Texas Tech University Health Sciences Center
The Ongoing Transformation of Medical Billing

The Ongoing Transformation of Medical Billing

Forty years ago this month, I walked into Methodist Hospital on 19th Street (now Covenant) and started this long career that I enjoy. I have met many wonderful people over the years—one of the more satisfying aspects of work. It was back in those days, for example, that I first met our President, Dr. Lori Rice-Spearman, at Methodist Hospital.  Don’t worry, I’m not going to turn this into a “stroll down memory lane.”  Rather, I want this brief column to be focused on billing for medical services. It was important then and, of course, it is important today.  

In the 1980s, most healthcare providers handled their own billing. Physicians set fees for a diagnosis and treatment and then sent bills to insurance companies, who in turn paid the bill. Paper was everywhere because little technology was utilized. During those early days, it was common for medical coding and billing specialists to decipher handwritten patient documents and use typewriters to process insurance claims. We didn’t start using the UB82 until about 1983.

Billing and coding were time-consuming, as most patient files that contained sensitive information such as test results and doctors’ notes were not digitized but rather kept in large folders. And, of course, only one person could be using the hospital chart at one time. So, when the coder needed it, the chart might be, for example, at a specialist’s clinic. Each doctor also maintained his or her own medical record. Therefore, information was scattered.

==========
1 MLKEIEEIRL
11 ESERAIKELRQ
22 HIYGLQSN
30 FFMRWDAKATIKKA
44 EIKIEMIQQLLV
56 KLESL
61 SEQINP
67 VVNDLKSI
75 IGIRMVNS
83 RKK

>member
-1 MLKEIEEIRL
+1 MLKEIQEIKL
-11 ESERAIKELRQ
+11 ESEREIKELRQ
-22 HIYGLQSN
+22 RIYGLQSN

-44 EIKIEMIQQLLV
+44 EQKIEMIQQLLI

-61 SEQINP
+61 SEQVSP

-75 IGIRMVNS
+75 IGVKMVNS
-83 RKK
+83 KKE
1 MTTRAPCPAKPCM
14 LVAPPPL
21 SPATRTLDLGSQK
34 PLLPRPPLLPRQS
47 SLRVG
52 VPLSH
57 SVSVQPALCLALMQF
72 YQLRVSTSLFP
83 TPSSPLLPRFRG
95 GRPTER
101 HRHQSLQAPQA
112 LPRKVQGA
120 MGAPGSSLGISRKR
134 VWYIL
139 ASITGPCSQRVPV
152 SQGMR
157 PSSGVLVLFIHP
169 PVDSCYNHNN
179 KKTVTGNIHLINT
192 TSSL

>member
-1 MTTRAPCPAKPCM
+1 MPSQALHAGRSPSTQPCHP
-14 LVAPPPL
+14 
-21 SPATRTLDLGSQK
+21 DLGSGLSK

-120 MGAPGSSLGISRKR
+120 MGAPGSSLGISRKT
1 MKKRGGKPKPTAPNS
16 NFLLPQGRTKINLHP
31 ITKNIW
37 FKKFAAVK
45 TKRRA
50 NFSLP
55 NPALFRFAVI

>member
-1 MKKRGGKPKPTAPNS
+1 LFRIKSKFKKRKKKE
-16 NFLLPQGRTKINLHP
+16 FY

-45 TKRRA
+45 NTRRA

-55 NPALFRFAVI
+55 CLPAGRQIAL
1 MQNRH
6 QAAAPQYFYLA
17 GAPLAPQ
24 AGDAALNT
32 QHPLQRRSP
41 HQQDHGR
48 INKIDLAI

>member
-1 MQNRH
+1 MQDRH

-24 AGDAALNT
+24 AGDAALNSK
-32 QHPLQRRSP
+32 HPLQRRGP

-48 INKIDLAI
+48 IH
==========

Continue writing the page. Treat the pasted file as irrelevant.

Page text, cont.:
Even after arriving at Texas Tech Physicians in 2007, we were not fully digitized.  I remember one of our faculty members telling me "he would meet me in the parking lot” if we made him use the EHR! Now, in the digital era, our providers use electronic medical records to keep track of patients, eliminating our previous reliance on paper.  I must say it has not been an easy journey and the digital record is not accepted by 100% of users to this day (but then, what does have 100% support?)

The medical billing and coding profession continues to grow and change. We are proud of our billers and coders at Texas Tech Physicians. They keep up with constant change. For example, it seems a long time ago now, but the switch from the ICD-9 to the ICD-10 coding system made waves in the medical coding and billing fields. 

More waves are coming. In the future we will see more bundled payments and even more monthly predetermined payments as opposed to strictly fee-for-service payment. Two things that will not change—we will need a record of the visit and somebody will have to pay for care received.